On the industry as a whole, Fraser is more enigmatic. When I ask about her relationship to recording—her discography is considerable—she directs her immediate ire not towards the act of recording itself (though she professes to hate that too, and tells me of a recurrent nightmare she has involving continuous surveillance), but to the pervasive fetishization of newness that raises the premiere above all else: “What gets my goat is that it’s nearly always the premiere, the one recorded by the local radio station, that becomes the archive ultimate, when you and I both know the first performance is nearly never our best. It can’t be, it’s totally implausible, there’s too much rollercoaster energy about it, nothing has matured. And what frustrates me most is that the lack of time comes down to economics more than anything else.” She adds, “I think there’s also this cult of the premiere.”

I ask her why she thinks that is. “Compare it to something like a Liszt piano concerto,” she answers. “Nobody would burst onto the scene giving their first performance of the Liszt at some major festival. It would have been with them for at least five years through conservatoire and baby competitions, so they’ll have traveled with it for a bit. And I think because of that classical tradition with repertoire, new music has tried to position itself as an antithesis. We have to defend what we do differently, and I suppose what we do differently is that we specialize in the creation of new pieces. This word ‘new’ pops up again and again. New is what is celebrated, like an Olympics of quantity. I think we need to get more excited about the fifth performance or the tenth performance.”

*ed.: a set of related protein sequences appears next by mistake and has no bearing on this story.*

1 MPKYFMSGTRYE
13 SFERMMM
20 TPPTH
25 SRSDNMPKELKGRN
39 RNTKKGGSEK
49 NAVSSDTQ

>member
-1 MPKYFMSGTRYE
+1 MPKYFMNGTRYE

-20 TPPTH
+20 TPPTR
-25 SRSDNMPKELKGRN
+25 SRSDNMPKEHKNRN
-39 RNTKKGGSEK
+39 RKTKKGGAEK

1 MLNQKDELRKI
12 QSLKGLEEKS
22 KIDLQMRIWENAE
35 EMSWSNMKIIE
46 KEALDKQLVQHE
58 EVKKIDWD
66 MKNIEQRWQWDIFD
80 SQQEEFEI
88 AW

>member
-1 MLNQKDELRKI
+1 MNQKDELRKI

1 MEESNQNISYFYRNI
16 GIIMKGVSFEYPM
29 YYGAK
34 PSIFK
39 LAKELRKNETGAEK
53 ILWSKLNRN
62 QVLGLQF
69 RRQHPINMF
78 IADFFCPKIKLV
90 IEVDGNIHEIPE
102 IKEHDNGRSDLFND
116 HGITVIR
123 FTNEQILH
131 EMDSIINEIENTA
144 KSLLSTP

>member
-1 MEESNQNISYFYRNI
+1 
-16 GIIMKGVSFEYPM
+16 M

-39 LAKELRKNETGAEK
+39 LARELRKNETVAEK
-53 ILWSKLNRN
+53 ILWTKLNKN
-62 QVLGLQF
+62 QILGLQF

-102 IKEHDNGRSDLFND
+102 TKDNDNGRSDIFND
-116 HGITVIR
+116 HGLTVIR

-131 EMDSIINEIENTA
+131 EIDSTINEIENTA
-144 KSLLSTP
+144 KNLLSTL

“So maybe it’s about changing the language,” I offer. “When you explain these things to young artists, how do you go about changing the way they think and talk about the field?”

Fraser’s eyes narrow in playful suspicion.

“We’re talking about VOICEBOX, aren’t we.” 

Even in a profile on her personal work, Fraser is intensely concerned with sharing the spotlight. She set out two terms for our interview: that I promise to balance the references to established composers with a mention of Newton Armstrong’s recent solo voice piece for her, “The Book of the Sediments” (“he’s absolutely woeful at his own promotion, so I have to do all the heavy lifting”); and that we talk about VOICEBOX, which has just had its first session, an experience about which she gushes (“I really never say this about anything, but it was better than I even dared to dream.”) So, true to my word, I offer her an in. She jumps at it.

“I think the key is to help somebody unlock their own desires,” Fraser says. “Given that you have to badly want to do this as a career, that you’re unavoidably going to engage in struggle, I think it’s important to be clear about what it is that you want to do. It’s complicated to be a contemporary vocalist. On the one hand, we’ve inherited a tradition of the classical voice which is quite a narrow model, so the likelihood is that a youngster has been trained to try and become a particular thing, to sound a particular way, to aim for a particular thing.